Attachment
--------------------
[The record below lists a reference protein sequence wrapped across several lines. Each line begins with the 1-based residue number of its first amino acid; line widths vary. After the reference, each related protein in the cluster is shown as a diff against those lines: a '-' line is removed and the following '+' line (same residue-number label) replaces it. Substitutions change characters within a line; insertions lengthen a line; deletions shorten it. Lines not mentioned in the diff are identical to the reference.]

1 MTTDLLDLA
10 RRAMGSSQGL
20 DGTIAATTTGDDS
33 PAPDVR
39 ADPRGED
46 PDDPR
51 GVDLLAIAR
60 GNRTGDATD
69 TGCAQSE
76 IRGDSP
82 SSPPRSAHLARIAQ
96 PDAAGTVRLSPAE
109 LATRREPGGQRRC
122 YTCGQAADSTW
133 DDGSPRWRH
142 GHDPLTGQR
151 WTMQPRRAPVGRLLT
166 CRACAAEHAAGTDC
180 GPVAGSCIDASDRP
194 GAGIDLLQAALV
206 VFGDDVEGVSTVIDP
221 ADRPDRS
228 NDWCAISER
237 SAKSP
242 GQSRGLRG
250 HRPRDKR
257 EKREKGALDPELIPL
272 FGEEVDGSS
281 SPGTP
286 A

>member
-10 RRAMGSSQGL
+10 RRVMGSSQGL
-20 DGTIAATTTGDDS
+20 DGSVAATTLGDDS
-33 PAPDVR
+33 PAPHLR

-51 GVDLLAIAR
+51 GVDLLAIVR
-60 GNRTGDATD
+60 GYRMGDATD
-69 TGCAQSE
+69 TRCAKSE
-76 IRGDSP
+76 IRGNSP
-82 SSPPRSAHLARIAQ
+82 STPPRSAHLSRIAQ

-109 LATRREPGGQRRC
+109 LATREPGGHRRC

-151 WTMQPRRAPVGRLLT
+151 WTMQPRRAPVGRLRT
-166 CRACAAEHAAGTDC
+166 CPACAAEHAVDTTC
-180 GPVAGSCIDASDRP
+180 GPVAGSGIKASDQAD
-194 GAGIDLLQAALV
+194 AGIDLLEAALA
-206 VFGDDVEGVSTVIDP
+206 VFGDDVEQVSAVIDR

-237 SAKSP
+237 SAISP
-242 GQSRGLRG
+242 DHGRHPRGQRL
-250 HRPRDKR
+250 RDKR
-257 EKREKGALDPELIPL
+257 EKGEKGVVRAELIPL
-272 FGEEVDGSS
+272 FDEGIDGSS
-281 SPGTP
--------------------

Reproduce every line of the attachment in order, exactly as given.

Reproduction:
[The record below lists a reference protein sequence wrapped across several lines. Each line begins with the 1-based residue number of its first amino acid; line widths vary. After the reference, each related protein in the cluster is shown as a diff against those lines: a '-' line is removed and the following '+' line (same residue-number label) replaces it. Substitutions change characters within a line; insertions lengthen a line; deletions shorten it. Lines not mentioned in the diff are identical to the reference.]

1 MTTDLLDLA
10 RRAMGSSQGL
20 DGTIAATTTGDDS
33 PAPDVR
39 ADPRGED
46 PDDPR
51 GVDLLAIAR
60 GNRTGDATD
69 TGCAQSE
76 IRGDSP
82 SSPPRSAHLARIAQ
96 PDAAGTVRLSPAE
109 LATRREPGGQRRC
122 YTCGQAADSTW
133 DDGSPRWRH
142 GHDPLTGQR
151 WTMQPRRAPVGRLLT
166 CRACAAEHAAGTDC
180 GPVAGSCIDASDRP
194 GAGIDLLQAALV
206 VFGDDVEGVSTVIDP
221 ADRPDRS
228 NDWCAISER
237 SAKSP
242 GQSRGLRG
250 HRPRDKR
257 EKREKGALDPELIPL
272 FGEEVDGSS
281 SPGTP
286 A

>member
-10 RRAMGSSQGL
+10 RRVMGSSQGL
-20 DGTIAATTTGDDS
+20 DGSVAATTLGDDS
-33 PAPDVR
+33 PAPHLR

-51 GVDLLAIAR
+51 GVDLLAIVR
-60 GNRTGDATD
+60 GYRMGDATD
-69 TGCAQSE
+69 TRCAKSE
-76 IRGDSP
+76 IRGNSP
-82 SSPPRSAHLARIAQ
+82 STPPRSAHLSRIAQ

-109 LATRREPGGQRRC
+109 LATREPGGHRRC

-151 WTMQPRRAPVGRLLT
+151 WTMQPRRAPVGRLRT
-166 CRACAAEHAAGTDC
+166 CPACAAEHAVDTTC
-180 GPVAGSCIDASDRP
+180 GPVAGSGIKASDQAD
-194 GAGIDLLQAALV
+194 AGIDLLEAALA
-206 VFGDDVEGVSTVIDP
+206 VFGDDVEQVSAVIDR

-237 SAKSP
+237 SAISP
-242 GQSRGLRG
+242 DHGRHPRGQRL
-250 HRPRDKR
+250 RDKR
-257 EKREKGALDPELIPL
+257 EKGEKGVVRAELIPL
-272 FGEEVDGSS
+272 FDEGIDGSS
-281 SPGTP